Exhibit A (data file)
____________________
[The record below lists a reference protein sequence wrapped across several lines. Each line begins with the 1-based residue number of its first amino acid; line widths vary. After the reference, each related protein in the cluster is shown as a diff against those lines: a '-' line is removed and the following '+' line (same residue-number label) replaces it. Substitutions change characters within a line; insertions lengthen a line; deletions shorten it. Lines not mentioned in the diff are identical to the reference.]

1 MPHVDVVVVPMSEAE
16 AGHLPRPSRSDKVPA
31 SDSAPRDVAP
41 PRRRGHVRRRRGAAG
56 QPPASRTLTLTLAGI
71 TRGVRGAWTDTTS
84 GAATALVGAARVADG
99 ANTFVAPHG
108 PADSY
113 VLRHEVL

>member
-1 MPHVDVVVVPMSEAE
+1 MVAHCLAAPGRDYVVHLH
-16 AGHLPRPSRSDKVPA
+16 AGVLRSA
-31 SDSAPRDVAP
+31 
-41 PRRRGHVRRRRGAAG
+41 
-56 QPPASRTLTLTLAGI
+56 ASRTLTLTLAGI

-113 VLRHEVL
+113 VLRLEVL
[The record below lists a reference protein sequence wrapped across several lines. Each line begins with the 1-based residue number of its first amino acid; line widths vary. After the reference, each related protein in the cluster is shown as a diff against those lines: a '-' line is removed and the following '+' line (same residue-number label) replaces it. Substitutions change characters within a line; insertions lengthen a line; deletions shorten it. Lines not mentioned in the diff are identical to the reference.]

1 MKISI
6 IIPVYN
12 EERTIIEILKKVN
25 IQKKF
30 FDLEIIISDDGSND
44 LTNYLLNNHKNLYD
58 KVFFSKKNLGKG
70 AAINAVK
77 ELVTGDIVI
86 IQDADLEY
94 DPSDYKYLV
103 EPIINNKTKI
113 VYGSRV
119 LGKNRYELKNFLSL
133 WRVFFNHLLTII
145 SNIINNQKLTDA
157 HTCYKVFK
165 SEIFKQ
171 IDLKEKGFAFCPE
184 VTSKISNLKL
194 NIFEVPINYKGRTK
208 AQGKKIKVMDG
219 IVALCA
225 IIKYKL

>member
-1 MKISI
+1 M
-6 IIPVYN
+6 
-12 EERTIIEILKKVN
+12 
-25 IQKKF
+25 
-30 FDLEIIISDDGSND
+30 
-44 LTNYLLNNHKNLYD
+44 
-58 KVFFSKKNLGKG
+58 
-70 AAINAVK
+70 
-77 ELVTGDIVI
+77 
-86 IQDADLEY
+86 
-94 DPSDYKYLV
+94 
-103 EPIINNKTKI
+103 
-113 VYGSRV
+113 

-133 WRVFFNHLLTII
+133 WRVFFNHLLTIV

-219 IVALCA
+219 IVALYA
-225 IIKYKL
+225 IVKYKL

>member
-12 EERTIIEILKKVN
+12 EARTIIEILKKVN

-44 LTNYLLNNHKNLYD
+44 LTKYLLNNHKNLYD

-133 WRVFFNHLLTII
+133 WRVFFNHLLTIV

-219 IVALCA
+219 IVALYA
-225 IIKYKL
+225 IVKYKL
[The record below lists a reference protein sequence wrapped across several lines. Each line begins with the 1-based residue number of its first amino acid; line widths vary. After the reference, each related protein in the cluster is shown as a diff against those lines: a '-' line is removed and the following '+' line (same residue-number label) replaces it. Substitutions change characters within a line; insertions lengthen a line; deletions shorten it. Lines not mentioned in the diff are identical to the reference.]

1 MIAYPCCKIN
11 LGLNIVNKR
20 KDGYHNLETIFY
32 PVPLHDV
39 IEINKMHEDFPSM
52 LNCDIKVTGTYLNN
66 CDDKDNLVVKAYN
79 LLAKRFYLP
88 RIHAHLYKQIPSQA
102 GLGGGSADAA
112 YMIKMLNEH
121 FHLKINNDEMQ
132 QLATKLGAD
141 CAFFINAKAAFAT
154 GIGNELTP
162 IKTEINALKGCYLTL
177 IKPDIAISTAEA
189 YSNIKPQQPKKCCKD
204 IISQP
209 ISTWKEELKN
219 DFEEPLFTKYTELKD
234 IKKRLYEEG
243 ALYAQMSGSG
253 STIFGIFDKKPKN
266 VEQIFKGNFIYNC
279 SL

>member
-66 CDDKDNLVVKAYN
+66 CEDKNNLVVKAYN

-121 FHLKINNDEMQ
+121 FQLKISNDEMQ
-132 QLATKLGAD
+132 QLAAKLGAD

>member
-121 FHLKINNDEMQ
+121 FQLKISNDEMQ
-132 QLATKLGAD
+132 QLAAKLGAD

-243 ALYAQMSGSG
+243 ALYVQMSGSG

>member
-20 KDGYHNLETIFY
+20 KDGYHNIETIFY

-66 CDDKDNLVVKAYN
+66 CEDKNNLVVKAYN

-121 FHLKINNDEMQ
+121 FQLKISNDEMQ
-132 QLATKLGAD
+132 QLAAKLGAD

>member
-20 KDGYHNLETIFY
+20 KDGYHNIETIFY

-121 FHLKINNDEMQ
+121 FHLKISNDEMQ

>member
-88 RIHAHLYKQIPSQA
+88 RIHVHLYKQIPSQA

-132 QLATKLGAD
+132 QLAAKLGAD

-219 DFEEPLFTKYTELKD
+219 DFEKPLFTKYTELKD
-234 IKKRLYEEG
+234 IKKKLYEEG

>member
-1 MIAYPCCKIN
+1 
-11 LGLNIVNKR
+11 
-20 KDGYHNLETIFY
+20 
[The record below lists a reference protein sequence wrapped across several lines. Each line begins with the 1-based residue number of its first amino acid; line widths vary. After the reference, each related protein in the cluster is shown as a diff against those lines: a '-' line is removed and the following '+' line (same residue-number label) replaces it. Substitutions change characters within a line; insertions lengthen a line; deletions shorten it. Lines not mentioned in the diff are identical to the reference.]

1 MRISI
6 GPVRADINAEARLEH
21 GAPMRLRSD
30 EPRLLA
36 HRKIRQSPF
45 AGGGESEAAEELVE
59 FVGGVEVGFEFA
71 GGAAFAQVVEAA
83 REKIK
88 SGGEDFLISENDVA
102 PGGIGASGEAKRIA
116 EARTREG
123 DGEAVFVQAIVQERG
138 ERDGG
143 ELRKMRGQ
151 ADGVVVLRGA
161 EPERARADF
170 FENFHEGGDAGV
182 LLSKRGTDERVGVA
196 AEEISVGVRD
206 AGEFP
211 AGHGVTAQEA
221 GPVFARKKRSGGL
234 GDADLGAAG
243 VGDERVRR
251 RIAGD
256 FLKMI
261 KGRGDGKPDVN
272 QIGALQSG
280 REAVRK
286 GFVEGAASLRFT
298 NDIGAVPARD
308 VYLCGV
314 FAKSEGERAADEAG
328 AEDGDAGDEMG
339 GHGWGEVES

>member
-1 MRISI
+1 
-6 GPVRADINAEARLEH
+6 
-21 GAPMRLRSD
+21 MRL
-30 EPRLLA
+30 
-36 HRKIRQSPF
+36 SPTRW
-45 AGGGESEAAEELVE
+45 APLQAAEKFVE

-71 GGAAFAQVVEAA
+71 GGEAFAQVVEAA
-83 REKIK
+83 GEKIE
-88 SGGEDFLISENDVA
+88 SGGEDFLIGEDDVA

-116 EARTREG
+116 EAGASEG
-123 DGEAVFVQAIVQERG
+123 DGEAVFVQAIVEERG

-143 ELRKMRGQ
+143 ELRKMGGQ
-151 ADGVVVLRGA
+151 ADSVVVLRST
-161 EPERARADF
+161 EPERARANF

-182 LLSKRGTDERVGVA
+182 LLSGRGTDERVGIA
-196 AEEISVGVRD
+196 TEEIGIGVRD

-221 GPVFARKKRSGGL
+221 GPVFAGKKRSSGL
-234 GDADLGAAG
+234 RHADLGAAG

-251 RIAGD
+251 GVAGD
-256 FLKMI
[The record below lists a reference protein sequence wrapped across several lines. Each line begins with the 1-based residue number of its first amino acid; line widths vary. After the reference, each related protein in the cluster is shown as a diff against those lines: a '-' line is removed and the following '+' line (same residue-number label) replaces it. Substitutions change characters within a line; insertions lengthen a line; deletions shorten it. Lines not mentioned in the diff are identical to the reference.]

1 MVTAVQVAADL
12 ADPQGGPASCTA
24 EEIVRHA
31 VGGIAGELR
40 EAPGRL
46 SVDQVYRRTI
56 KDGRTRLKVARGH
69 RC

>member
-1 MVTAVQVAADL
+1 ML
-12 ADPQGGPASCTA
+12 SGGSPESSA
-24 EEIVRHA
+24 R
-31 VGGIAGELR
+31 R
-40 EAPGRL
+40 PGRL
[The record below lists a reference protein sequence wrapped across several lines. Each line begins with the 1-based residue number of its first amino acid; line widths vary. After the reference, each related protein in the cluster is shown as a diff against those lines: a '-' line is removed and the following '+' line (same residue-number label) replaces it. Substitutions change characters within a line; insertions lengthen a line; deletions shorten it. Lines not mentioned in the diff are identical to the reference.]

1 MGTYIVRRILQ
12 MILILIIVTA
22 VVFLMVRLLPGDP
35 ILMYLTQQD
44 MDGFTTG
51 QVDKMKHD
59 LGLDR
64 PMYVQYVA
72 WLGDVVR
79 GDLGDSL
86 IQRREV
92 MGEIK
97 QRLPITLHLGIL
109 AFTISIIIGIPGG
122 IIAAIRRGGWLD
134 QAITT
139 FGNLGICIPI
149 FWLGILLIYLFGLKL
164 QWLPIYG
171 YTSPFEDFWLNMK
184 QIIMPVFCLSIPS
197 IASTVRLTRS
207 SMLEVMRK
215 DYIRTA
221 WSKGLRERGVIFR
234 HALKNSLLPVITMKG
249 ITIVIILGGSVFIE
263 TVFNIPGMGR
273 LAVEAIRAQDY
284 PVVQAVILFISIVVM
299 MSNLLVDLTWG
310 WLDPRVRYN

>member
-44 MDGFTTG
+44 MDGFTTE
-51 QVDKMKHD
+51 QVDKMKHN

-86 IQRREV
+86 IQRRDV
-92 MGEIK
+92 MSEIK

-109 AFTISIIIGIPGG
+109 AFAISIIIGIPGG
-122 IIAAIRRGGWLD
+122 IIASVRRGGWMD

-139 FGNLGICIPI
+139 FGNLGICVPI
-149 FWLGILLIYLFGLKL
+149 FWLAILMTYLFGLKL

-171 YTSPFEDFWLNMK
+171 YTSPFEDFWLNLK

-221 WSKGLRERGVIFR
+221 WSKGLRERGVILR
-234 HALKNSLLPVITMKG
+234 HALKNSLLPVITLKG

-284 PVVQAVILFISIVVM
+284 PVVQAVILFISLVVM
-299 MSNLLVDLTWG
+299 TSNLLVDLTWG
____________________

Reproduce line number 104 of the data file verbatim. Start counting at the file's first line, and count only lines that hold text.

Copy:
102 GLGGGSADAA